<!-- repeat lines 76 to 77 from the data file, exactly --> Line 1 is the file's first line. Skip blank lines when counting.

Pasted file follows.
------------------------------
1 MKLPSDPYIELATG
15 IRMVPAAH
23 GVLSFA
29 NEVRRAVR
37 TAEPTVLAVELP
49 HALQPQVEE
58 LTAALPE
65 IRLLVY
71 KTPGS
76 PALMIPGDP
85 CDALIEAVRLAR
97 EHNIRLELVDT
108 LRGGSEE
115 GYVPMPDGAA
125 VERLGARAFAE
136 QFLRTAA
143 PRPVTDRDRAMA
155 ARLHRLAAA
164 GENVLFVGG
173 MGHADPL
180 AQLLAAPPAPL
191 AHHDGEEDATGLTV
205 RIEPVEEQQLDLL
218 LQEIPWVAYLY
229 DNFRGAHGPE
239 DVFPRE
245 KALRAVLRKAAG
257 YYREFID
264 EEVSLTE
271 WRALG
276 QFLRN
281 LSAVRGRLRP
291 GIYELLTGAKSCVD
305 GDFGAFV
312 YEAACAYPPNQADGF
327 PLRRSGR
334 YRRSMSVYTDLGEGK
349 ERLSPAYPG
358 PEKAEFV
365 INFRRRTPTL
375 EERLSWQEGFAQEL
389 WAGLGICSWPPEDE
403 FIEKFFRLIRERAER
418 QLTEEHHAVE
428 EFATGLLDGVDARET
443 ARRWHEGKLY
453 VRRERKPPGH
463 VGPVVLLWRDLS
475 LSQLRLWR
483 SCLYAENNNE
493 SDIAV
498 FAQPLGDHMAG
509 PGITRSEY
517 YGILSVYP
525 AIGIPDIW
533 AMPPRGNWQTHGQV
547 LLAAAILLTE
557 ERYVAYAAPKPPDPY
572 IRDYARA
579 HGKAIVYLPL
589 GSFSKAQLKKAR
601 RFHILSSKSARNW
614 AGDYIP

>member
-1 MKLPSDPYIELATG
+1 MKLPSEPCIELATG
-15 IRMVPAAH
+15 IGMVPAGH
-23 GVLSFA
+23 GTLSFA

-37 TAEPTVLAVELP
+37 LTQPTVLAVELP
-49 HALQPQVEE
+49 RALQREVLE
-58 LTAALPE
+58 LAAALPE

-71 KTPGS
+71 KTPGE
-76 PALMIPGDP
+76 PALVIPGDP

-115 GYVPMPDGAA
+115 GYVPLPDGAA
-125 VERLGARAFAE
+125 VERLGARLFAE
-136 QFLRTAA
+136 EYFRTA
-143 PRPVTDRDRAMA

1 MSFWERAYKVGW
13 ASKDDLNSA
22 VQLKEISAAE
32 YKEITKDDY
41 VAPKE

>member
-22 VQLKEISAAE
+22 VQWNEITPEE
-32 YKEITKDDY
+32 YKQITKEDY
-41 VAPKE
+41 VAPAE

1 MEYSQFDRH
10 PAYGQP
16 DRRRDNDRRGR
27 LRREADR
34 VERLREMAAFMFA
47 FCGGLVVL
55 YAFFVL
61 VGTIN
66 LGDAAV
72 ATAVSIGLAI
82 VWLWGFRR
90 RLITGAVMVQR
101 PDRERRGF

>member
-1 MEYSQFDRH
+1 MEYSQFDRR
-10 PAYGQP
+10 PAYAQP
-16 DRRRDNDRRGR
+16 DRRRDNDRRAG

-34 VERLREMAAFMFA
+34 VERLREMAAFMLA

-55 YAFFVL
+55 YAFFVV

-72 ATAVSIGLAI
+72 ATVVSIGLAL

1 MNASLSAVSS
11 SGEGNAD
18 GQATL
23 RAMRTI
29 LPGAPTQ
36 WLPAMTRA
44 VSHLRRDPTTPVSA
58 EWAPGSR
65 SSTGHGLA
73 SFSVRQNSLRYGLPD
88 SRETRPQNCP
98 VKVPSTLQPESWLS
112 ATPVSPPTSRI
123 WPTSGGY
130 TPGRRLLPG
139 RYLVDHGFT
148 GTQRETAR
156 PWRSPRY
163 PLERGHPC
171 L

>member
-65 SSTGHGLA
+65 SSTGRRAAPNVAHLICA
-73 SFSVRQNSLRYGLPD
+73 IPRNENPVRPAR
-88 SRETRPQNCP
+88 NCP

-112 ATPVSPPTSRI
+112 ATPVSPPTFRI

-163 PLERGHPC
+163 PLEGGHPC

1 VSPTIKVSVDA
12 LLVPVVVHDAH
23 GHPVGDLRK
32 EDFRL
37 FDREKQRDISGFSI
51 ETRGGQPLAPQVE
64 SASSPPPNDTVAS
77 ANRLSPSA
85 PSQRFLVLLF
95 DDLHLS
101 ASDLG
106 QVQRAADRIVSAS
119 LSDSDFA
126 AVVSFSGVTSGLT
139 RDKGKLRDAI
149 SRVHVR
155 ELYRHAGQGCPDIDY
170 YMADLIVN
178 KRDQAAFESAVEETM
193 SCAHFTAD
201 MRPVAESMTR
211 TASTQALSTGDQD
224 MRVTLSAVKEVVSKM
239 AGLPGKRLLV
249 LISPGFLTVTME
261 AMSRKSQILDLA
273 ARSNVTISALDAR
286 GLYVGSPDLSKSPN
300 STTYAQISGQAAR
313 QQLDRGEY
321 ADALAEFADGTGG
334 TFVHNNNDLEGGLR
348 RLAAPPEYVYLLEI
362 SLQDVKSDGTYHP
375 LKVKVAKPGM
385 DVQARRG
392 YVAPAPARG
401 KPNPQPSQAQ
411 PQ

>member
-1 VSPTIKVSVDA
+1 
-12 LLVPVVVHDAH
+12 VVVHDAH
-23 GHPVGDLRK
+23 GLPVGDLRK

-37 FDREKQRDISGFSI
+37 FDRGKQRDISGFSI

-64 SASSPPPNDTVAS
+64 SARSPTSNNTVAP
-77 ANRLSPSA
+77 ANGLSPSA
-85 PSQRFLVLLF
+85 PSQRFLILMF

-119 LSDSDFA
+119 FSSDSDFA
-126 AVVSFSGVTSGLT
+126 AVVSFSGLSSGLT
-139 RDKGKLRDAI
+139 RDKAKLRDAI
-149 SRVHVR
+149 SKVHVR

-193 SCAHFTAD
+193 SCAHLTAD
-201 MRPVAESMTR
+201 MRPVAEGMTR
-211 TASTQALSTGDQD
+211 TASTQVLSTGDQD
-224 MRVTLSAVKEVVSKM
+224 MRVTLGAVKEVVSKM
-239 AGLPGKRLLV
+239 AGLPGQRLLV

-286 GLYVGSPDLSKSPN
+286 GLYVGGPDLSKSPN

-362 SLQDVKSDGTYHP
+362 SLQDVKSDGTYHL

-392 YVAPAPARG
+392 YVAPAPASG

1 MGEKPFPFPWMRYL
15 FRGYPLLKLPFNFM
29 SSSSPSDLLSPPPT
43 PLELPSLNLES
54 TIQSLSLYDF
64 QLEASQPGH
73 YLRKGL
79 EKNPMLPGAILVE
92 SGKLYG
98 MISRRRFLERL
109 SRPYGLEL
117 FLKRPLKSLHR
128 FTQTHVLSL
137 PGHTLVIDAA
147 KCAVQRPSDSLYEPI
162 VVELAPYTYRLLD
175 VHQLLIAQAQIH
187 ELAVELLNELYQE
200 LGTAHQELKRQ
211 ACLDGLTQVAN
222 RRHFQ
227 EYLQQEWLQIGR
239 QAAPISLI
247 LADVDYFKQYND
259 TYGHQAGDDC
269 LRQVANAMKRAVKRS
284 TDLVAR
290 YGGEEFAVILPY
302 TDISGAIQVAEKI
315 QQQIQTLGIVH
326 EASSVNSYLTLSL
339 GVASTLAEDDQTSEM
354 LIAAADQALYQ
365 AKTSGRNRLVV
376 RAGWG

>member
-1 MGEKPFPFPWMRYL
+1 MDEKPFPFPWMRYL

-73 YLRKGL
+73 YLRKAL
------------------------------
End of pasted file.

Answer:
+58 LAAALPE

-71 KTPGS